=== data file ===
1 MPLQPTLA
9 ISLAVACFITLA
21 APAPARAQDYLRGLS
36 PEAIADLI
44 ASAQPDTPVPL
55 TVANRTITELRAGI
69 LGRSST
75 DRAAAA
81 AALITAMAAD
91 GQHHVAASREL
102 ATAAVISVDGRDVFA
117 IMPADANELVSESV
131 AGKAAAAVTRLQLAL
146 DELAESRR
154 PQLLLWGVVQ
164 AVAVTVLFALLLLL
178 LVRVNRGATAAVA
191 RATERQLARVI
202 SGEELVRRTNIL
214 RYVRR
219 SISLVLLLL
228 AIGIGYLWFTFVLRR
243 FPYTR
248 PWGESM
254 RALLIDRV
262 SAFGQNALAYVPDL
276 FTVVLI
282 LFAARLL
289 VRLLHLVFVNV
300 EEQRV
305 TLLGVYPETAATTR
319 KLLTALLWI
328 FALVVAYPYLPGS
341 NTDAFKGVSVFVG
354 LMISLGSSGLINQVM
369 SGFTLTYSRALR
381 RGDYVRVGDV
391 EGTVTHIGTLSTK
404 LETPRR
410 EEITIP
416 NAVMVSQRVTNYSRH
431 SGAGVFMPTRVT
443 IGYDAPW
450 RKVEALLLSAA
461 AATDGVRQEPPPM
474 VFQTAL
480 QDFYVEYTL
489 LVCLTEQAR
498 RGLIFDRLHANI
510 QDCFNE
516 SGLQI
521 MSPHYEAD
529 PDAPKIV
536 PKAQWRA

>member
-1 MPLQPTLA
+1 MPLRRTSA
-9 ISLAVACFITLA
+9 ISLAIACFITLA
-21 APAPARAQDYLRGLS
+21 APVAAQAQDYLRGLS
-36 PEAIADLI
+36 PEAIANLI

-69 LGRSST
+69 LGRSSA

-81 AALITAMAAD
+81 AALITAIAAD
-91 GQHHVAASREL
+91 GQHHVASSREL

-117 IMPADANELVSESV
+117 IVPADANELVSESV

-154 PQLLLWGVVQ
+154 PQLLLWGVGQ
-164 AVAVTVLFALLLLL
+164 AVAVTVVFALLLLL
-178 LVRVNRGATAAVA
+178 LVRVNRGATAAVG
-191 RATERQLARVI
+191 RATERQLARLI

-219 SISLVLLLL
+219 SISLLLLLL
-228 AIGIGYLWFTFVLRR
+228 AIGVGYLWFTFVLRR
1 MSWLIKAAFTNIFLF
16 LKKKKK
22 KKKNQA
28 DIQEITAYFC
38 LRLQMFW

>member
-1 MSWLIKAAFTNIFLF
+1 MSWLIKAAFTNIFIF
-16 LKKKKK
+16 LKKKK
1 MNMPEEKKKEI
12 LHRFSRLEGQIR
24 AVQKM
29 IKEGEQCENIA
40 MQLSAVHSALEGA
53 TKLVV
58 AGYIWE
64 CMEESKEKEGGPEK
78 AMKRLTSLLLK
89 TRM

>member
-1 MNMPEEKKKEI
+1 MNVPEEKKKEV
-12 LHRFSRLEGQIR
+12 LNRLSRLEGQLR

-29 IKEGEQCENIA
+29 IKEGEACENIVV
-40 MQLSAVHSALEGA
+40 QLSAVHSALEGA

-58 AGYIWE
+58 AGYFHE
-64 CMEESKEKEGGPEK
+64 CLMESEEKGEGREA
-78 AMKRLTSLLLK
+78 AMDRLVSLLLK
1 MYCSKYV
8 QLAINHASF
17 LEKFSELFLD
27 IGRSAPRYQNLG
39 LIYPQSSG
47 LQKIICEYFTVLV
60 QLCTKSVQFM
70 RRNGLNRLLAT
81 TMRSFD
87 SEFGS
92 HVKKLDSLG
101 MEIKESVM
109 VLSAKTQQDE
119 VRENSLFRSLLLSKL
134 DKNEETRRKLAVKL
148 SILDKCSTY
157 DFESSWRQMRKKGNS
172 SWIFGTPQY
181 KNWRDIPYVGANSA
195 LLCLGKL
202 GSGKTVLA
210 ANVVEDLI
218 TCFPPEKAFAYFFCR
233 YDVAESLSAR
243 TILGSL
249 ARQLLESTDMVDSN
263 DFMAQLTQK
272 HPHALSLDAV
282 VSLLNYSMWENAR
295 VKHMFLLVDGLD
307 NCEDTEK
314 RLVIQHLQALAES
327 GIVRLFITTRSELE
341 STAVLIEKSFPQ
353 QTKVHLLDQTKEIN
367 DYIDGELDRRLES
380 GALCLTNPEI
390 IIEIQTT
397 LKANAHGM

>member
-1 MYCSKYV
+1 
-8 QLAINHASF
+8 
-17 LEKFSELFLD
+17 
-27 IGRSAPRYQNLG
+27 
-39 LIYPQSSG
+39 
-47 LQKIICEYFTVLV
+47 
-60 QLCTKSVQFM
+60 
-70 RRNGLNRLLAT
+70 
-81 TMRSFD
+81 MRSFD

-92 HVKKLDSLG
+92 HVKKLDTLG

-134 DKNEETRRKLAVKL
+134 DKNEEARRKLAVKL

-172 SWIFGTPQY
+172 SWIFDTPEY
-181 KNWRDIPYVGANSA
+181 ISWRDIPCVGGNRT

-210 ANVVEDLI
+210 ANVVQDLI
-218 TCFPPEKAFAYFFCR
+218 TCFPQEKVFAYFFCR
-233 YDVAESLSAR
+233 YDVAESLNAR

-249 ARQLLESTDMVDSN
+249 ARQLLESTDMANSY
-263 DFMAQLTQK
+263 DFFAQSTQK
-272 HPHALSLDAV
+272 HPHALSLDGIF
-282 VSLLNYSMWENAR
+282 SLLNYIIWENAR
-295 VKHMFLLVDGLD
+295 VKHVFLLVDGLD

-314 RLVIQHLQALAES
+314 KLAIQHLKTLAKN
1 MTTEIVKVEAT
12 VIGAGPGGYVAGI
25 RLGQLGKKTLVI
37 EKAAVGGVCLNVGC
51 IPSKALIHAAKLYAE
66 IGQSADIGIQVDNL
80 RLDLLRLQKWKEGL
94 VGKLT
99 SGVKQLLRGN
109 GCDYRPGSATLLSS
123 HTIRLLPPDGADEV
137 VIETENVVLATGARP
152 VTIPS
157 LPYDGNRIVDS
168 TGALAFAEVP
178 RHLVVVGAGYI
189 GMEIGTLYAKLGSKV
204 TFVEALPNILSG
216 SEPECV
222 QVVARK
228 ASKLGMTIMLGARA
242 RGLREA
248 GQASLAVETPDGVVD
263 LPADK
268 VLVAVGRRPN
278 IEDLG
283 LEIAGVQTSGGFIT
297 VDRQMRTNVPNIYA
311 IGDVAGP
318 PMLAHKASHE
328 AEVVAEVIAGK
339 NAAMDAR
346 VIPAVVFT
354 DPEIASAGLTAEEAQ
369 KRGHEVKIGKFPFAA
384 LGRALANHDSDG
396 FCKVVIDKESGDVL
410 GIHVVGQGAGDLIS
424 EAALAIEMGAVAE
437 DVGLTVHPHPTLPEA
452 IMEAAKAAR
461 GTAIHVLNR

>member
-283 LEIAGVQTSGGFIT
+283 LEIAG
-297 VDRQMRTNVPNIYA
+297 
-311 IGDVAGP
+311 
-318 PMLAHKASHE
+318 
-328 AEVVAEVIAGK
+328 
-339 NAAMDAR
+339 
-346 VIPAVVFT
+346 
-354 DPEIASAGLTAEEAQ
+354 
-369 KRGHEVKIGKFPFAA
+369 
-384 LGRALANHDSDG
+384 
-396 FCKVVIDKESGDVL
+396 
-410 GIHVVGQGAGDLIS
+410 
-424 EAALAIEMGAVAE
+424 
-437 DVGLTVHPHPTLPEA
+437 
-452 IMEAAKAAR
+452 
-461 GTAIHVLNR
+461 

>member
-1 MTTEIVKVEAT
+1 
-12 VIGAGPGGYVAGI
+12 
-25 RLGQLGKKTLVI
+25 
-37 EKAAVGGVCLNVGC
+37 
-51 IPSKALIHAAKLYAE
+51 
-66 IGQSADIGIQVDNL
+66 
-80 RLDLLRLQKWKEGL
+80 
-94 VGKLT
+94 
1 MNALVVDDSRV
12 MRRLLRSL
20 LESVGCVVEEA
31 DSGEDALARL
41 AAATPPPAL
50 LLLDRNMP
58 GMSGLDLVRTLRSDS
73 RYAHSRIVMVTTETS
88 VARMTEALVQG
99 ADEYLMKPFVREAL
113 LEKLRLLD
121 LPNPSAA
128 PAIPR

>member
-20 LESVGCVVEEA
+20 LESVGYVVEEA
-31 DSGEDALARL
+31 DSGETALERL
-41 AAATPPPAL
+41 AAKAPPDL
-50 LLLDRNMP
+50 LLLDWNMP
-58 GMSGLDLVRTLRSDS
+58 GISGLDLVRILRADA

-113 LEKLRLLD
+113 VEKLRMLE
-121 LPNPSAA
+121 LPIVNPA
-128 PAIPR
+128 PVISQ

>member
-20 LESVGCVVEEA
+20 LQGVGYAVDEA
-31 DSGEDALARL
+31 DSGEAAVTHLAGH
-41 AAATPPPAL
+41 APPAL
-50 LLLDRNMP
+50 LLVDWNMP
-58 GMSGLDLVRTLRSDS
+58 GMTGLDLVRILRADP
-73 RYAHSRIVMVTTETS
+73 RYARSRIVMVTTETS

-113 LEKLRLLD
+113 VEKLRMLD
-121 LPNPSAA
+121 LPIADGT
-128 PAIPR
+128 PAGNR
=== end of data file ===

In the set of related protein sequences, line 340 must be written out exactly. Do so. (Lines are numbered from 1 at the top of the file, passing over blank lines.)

-121 LPNPSAA